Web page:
8.7          The Fund is satisfied that there was no impact to the assets held by UBS due to communication with the manager but will be reviewing the 2021 UBS report to ensure these items have been resolved.


9.            Announcement from the Department of Levelling Up, Housing and Communities


9.1          On the 2 February the Department of Levelling Up, Housing and Communities announced their flagship Levelling Up White Paper, setting out their plan to transform the UK by spreading opportunity and prosperity to all parts of it.

9.2          Within this paper it announced that “the UK Government is asking Local Government Pension Schemes (LGPS) funds, working with the LGPS asset pools, to publish plans for increasing local investment, including setting an ambition of up to 5% of assets (this equates to £16bn over the whole of the LGPS) invested in projects which support local areas.”


9.3          After this announcement the Scheme Advisory Board (SAB) put out a statement that said, “We understand that in this context local refers to UK rather than local to a particular fund and that there will be no mandation beyond the requirement to have a plan. Further details will emerge over the period up to an expected summer consultation which we understand will also include the outstanding climate risk and reporting regulations and the pooling guidance.”


9.4          The expectation at this point is that the consultation will not be published until after the May elections. A key point within this consultation will be around how LGPS Funds maintain their fiduciary duties whilst also having to respond to this plan to invest up to 5% of their investments into projects which support local areas. Another piece of clarity needed from the consultation is how we determine what a local investment is and if this has to be in addition to any investments we may have that meet the criteria.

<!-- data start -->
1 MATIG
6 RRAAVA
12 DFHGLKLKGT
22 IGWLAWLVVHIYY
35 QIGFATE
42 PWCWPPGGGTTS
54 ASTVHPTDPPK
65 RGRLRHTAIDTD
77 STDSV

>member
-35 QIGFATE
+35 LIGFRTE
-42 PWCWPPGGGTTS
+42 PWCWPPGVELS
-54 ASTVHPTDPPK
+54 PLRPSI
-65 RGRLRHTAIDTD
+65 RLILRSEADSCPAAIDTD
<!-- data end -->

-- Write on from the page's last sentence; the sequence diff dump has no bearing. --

10.          Beyond Oil and Gas Alliance (BOGA)


10.1       At the meeting of the Pension Committee on 25 November 2021, Cllr Hilton put forward a request for a paper to be brought to the next Pension Committee, to ask for the Committee to issue a public statement, calling on the UK Government to commit to becoming a core member of the Beyond Oil & Gas Alliance.


10.2       A paper has been provided in appendix 6 outlining information on BOGA which was created in November 2021 at COP26, with commentary on the UK’s current position as to becoming a core member, gleaned from news reports, as no official announcement has been identified on the Government website.


10.3       The Fund’s responsible investment beliefs include engagement with Governments and policy makers.


10.4       Members of the Committee are asked to consider whether a public statement should be made calling for the UK Government to sign up in line to the initiative.


11.          Conclusion and reasons for recommendation


11.1       Investments are regularly monitored to ensure that the Fund’s strategic asset allocation set out in the Fund’s Investment Strategy Statement (ISS) is being complied with and to keep the Committee informed of any significant concerns with the investment managers, retained to implement the Fund’s strategic asset allocation.





Chief Finance Officer




Contact Officer:

Russell Wood, Pensions Manager Investments and Accounting